About CDI

1. Clostridium difficile infection[3] (CDI) is the most important cause of hospital-acquired diarrhoea. CDI ranges

from mild to severe diarrhoea to, more unusually, severe inflammation of the bowel (known as pseudomembranous colitis).

2. People who have been treated with broad spectrum antibiotics, people with serious underlying illnesses, and older people are at greatest risk - more than 80% of CDIs reported are in people aged over 65 years.

3. In the quarter up to December 2011 there were 4345 reports of CDI[4], equivalent to 34 per 100,000

population in England. A recent systematic review found that in Europe the incremental cost of CDI ranged from £4577 to £8843 driven primarily by increased length of hospital stay[5]. According to a Department of

Health impact assessment report in 2010, the best estimate of costs to the NHS associated with a CDI is around £10,000[6].

4. Mild cases of CDI associated with treatment with broad spectrum antibiotics may recover after stopping the causative antibiotic therapy, although this approach is not straightforward in clinical practice given the concern that symptoms may worsen.

5. Conservative treatment often is not sufficient for moderate to more severe cases and targeted antibiotic therapy is required, most commonly with oral metronidazole or vancomycin. Both drugs are, in most cases, effective in treating CDI, but about a quarter of patients who initially respond to these agents have a clinical recurrence.

About fidaxomicin

1. The recommended dose for fidaxomicin is one 200 mg tablet twice daily for 10 days, with or without food. The product has been launched at a cost of £1350 (excluding VAT) for a 10-day course[7].

About NICE

1. The National Institute for Health and Care Excellence (NICE) is the independent organisation responsible for providing national guidance and standards on the promotion of good health and the prevention and treatment of ill health

2. NICE produces guidance and advice in several areas of health:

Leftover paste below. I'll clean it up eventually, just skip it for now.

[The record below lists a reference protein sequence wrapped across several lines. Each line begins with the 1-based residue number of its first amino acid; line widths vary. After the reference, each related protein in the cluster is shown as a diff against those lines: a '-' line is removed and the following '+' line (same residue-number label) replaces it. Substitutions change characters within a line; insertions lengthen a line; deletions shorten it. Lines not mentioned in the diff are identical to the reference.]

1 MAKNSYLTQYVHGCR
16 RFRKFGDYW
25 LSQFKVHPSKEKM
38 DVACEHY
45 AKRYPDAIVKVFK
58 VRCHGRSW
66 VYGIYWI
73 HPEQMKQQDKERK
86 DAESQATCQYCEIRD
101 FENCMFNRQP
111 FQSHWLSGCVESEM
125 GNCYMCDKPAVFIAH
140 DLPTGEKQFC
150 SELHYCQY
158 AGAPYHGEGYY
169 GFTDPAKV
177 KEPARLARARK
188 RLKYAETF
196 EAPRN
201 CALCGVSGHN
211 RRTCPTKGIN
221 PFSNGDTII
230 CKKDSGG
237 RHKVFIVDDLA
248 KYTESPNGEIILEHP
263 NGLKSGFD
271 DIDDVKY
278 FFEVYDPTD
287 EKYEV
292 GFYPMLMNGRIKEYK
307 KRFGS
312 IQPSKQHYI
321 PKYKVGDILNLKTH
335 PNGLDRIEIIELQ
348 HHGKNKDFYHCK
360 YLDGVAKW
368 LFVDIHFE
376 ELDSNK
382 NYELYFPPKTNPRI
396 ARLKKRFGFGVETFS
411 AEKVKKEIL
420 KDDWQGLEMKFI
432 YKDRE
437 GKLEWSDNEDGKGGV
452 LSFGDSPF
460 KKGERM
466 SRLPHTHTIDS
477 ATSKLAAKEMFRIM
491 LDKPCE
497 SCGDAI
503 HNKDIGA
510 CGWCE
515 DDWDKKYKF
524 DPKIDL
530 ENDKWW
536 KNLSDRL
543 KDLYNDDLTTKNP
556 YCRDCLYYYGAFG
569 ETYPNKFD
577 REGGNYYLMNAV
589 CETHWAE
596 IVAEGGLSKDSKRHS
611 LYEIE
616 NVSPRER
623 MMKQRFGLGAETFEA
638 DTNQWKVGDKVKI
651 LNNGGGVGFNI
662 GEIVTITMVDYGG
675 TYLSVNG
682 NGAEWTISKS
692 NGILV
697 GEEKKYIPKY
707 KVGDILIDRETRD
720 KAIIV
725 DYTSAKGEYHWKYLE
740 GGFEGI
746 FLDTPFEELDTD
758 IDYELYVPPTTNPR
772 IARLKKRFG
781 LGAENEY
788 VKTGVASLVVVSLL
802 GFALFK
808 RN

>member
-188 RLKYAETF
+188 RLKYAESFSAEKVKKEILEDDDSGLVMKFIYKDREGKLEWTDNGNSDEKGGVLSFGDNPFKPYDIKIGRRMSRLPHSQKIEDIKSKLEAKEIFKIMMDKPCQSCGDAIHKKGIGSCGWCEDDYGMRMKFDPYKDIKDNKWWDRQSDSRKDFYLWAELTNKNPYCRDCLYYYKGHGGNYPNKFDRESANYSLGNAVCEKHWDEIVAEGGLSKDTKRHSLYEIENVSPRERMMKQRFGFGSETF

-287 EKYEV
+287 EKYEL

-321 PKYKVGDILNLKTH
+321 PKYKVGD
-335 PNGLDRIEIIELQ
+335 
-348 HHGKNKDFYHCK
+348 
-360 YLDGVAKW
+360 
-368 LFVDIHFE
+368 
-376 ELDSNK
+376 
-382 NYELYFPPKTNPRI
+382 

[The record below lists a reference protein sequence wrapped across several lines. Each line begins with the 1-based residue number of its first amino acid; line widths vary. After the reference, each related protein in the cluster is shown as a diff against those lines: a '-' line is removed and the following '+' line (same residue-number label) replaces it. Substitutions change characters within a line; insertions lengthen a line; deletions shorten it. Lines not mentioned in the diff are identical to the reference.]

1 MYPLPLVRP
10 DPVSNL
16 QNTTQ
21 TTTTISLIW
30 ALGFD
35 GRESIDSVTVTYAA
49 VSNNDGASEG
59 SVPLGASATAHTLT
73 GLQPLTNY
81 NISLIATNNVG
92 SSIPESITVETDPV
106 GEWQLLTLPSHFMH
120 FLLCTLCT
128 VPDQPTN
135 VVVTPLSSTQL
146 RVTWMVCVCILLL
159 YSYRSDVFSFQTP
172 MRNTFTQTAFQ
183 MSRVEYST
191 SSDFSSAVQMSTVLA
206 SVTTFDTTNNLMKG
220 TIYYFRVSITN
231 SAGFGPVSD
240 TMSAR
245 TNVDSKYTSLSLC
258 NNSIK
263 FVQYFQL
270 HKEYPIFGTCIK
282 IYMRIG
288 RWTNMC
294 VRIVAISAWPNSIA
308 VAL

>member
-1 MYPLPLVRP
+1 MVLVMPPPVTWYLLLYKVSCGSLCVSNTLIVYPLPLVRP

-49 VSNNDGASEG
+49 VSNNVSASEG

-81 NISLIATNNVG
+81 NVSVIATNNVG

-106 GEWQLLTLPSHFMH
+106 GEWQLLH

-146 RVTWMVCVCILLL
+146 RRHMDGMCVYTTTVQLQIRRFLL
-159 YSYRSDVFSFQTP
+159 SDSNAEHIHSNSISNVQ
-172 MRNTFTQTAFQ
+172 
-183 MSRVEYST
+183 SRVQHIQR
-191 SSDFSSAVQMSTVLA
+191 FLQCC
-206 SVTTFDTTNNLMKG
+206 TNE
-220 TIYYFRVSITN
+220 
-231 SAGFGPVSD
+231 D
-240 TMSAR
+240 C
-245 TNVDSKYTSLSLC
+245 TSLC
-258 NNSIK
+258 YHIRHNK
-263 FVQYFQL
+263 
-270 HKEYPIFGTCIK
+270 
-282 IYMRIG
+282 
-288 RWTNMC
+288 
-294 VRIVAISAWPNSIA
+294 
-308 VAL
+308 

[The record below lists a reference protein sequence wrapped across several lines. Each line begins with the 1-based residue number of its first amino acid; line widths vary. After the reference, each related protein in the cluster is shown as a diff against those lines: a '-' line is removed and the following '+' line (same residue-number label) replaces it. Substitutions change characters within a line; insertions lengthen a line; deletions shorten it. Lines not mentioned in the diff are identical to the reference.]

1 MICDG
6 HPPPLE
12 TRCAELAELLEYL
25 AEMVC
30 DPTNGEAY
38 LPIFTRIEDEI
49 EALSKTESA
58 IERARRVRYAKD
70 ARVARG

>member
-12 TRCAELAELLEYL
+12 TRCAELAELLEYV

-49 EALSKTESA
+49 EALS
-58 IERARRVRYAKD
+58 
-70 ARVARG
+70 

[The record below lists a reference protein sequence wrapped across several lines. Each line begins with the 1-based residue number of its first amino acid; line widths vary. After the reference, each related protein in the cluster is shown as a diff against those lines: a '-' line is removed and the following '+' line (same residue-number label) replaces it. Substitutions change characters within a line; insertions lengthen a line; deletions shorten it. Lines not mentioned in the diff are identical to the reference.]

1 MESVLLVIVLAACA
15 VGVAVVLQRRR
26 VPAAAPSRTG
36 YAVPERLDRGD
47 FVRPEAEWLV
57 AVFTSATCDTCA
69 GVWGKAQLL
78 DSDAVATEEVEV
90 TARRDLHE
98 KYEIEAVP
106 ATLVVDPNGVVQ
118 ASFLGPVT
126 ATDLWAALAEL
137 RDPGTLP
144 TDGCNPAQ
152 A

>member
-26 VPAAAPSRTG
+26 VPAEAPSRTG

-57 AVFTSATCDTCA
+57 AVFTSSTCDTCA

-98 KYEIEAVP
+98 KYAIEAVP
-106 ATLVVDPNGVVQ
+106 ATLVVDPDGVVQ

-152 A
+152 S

• public health - guidance on the promotion of good health and the prevention of ill health for those working in the NHS, local authorities and the wider public and voluntary sector
  • health technologies - guidance on the use of new and existing medicines, treatments, medical technologies (including devices and diagnostics) and procedures within the NHS
  • medicines and prescribing advice - advice on the use of selected unlicensed and off label medicines where there are no clinically appropriate licensed alternatives, and advice on the use of selected new medicines or new indications for existing medicines that are not being considered by NICE as part of its technology appraisals programme
  • clinical practice - guidance on the appropriate treatment and care of people with specific diseases and conditions within the NHS.

3. NICE produces standards for patient care:

  • quality standards - these reflect the very best in high quality patient care, to help healthcare practitioners and commissioners of care deliver excellent services
  • Quality and Outcomes Framework - NICE develops the clinical and health improvement indicators in the QOF, the Department of Health scheme which rewards GPs for how well they care for patients

4. NICE provides advice and support on putting NICE guidance and standards into practice through its implementation programme, and it collates and accredits high quality health guidance, research and information to help health professionals deliver the best patient care through NHS Evidence.

About the Medicines and Prescribing Centre at NICE

1. Further information about the Medicines and Prescribing Centre at NICE, including the Evidence summaries: new medicines and Evidence Summaries: unlicensed and off-label medicines, is available on the NICE website.



[1] European Medicines Agency (2011) Assessment report: Dificlir (fidaxomicin)

[3] Health Protection Agency (2012) Clostridium difficile. [accessed 24 April 2012]

[6] Department of Health (2012) Quality and Outcomes Framework 2011/2012. Impact assessment No. 5014, [accessed 25 April 2012]

This page was last updated: 13 July 2012

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Accessibility | Cymraeg | Freedom of information | Vision Impaired | Contact Us | Glossary | Data protection | Copyright | Disclaimer | Terms and conditions

Copyright 2014 National Institute for Health and Care Excellence. All rights reserved.